Periodontists specialize in diagnosing and treating periodontal diseases. Periodontists are a type of dentist, and periodontal disease is gum disease. They’re trained to help their patients prevent gum diseases through regular cleanings. They receive training to use the latest technology and techniques to prevent and treat gum disease. With cleanings, your dentist can help you prevent gum disease, but a periodontist can take prevention one step further.
What Kind of Procedures Does a Periodontist Perform?
When you visit a periodontist, initially, they review medical and dental history. After the initial review, they examine the gums and check for gum recession and potential bite problems. Probes are used to determine how deep periodontal pockets are, assessing the health of the gums. X-rays are used to check for bone damage below the gum line. Once the periodontist reviews the factors concerning their patient, the treatment can begin. Your periodontist’s treatment will depend on how severe the gum disease is. Common treatments for gum disease are:
- Cleanings: When cleaned, plaque and tartar are removed from the teeth and below the gums. If the patient has gum disease, more frequent cleanings will be recommended. In some cases, a deep cleaning might be recommended. If you need deep cleaning, your periodontist will schedule the appointment.
- Root planing and scaling: Both root planing and scaling are deep cleaning procedures done with local anesthesia. Plaque and tartar are scraped away from the teeth and gums. If the teeth have rough spots, they’re smoothed out to prevent bacteria from attaching. Smoothing out the teeth also provides a smooth surface for the gums to reattach easily.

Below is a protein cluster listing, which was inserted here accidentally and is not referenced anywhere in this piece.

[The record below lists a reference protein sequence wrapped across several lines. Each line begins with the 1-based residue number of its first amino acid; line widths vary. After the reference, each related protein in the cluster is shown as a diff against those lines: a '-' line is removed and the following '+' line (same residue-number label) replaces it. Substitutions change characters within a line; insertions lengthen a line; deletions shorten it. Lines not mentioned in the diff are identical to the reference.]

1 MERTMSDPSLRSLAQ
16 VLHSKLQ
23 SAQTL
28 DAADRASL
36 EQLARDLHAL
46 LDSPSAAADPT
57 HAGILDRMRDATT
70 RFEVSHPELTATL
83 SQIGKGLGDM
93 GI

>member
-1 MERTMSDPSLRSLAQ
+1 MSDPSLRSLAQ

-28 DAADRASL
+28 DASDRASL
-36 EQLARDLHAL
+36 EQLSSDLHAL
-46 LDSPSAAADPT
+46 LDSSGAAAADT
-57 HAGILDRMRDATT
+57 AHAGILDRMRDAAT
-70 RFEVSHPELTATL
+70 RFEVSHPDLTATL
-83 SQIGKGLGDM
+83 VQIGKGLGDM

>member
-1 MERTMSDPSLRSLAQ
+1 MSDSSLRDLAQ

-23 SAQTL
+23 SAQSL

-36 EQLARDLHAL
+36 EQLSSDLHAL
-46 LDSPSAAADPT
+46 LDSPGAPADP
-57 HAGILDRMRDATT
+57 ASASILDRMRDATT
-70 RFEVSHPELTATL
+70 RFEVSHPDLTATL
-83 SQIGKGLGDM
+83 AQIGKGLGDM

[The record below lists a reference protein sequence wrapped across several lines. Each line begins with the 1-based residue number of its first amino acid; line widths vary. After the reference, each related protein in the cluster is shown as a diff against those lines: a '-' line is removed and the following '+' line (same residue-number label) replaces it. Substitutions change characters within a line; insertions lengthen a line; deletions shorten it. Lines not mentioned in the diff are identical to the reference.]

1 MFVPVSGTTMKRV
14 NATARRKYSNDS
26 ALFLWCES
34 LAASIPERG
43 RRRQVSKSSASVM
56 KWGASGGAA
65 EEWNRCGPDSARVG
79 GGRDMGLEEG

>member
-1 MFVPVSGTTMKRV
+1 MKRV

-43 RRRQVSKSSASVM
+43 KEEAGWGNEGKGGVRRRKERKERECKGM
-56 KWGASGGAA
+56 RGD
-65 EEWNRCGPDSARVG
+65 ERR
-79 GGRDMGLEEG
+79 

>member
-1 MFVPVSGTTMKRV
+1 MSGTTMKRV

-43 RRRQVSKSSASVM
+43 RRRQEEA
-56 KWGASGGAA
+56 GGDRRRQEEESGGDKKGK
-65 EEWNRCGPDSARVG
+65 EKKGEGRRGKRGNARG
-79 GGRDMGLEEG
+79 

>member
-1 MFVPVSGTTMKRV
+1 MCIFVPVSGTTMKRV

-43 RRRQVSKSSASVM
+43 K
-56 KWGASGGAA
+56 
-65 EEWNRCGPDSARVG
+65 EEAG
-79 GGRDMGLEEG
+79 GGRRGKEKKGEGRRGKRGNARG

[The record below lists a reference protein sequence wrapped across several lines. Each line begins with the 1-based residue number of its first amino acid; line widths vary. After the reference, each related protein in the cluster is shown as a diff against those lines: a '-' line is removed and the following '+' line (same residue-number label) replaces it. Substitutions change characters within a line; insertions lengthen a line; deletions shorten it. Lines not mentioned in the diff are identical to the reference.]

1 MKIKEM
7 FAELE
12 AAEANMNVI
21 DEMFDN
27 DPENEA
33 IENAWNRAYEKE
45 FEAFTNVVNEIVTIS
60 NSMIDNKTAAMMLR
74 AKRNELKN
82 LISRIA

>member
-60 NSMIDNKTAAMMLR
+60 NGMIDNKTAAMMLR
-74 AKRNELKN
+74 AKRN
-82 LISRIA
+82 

- Flap surgery and pocket reduction surgery: You might need surgery if the gum disease is more advanced. During surgery, the gums are lifted so the tartar can be removed. The surface of a damaged bone can be smoothed where disease-causing bacteria hide. After the surgery, the gums are placed around the teeth more firmly.
- Bone grafting: A patient’s bone, donated bone fragments, or synthetic bone replaces oral bones damaged by gum disease. The bone grows around the grafted pieces, making the teeth more stable. A soft tissue graft may also be used if the gums have receded too much.
- Laser gum surgery: Laser surgery might be chosen for patients who cannot undergo other treatments. Laser surgery is less invasive and requires less downtime. It also reduces the risk of post-surgical tooth sensitivity.
Periodontal disease can lead to many health problems if left untreated. Regular exams and cleanings can prevent periodontal disease and treat it early. If gum disease is treated in its earliest stages, it can easily be reversed.
When do I need to Seek Treatment for Gum Disease?
When left untreated, gum disease can become worse. When you notice the first signs of gum disease, contacting your dentist is imperative. Your dentist can help you improve your gum health and avoid a reoccurrence of gum disease. Call us to schedule a consultation with Alondra Dental Associates if you’re concerned about gum disease.